- reviewed by James Wenley

Everyone has an opinion on the justice system. How do we balance the rights of the victim with the rights of the criminal? What are just sentences for crimes committed? How does the system deal with chronic offenders?

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Theatre Royal, Nelson - FREQUENTLY ASKED QUESTIONS: TO BE OR NOT TO BE: When shall these four meet again?
- reviewed by Ruth Allison

What’s the matter with Hamlet? Well, according to Macbeth he is ‘a big Danish poof’. This is the premise of the hilarious and often brilliant one man show Frequently Asked Questions.

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Theatre Royal, Nelson - CARNIVAL HOUND: Loss, struggle and conflict lightened by wit and humour
- reviewed by Janet Whittington

Symbolism and motivation aside, it is the movement of the dancers I have come here to see. Dabrowska has a refreshingly individual dance style. The development of the piece is different to other dances I have seen. I feel myself connecting with the three performers as the tension between them encourages first tentative then direct eye contact, with long pauses between connections between the three. Their movements with the chairs and amongst one other are heightened in drama by the punctuation of stillness after each set of moves, with an effect similar to that which you experience when a magician constantly seeks applause throughout the knifing of his poor assistant – not what I normally expect in dance.

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ASB Theatre, Aotea Centre, Auckland - LES BALLETS TROCKADERO DE MONTE CARLO: King Louis would be proud (and loud)
- reviewed by Jack Gray

This is followed by a quartet, set somewhere in an Italian style opera arena with a more classic longer skirt, hues of pink, lavender, chantilly lace frosting. The main queen is so smugly diva-ish and maintains this hilarious demeanor throughout. There is tension between her and one of the other maidens - and as silly and obvious as it is - it is still a crack up. The comedy would fall flatter than a Pavlova in an opened oven - if the dancing itself wasn't so impeccable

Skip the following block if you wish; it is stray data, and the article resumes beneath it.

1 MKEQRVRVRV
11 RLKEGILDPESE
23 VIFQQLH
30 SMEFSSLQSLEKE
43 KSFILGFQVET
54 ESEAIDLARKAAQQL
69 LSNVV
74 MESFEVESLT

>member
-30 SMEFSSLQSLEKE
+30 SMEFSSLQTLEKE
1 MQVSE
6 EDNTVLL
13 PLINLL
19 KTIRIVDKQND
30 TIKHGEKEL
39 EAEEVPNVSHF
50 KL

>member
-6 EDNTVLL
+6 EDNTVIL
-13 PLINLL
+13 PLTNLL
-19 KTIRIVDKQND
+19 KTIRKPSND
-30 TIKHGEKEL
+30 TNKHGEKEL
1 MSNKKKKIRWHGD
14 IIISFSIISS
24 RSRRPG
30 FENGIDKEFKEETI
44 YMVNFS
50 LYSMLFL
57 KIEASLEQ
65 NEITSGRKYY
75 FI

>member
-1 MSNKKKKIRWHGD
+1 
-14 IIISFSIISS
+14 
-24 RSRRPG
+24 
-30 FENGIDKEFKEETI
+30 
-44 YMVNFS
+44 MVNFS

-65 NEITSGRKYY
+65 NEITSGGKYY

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TSB Bank Mainstage, Nelson - THE TOPP TWINS: Favourite characters, spontaneous repartee and fine singing form Kiwi treasures
- reviewed by Gail Tresidder

From their radical busker beginnings through thirty-three years of touring New Zealand and the world, 54 years old Lynda and Jools Topp, Camp Mother and Camp Leader to the nation, are now iconic Kiwi treasures, perhaps even higher than the buzzy bee in popular esteem.

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Basement Theatre, Lower Greys Ave, Auckland - MANAWA: Hilarious satire pierces dark side and reveals top talent
- reviewed by Paul Simei-Barton

Playwright Jamie McCaskill, who impressed a couple of years ago as co-writer of He Reo Aroha, returns with a new play that convincingly establishes him as a major talent – both as a writer and performer.

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BATS, Wellington - FLATLAND: A flat look at today’s society
- reviewed by Ewen Coleman

Part of the philosophy of the annual STAB season at BATS, funded by Creative New Zealand, is to encourage the development of groundbreaking and original theatre, and while the first play in this year’s season, Flatland, is not wholly successful as a production it is certainly original.

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Lighthouse Cinema: DOCTOR FAUSTUS, Petone, Hutt Valley - SHAKESPEARE’S GLOBE ON SCREEN 2012: Production values score over tame leads
- reviewed by Laurie Atkinson

Marlowe’s Dr Faustus is a glorious muddle of a play. Like Waiting for Godot there is no plot and no conflict, but unlike Beckett’s bleak masterpiece it is laden with some very unfunny low comedy scenes that one assumes Marlowe never wrote.

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See more recent reviews at theatreview.org.nz, the NZ Performing Arts Review & Directory

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Theatreview

1 Nov 2012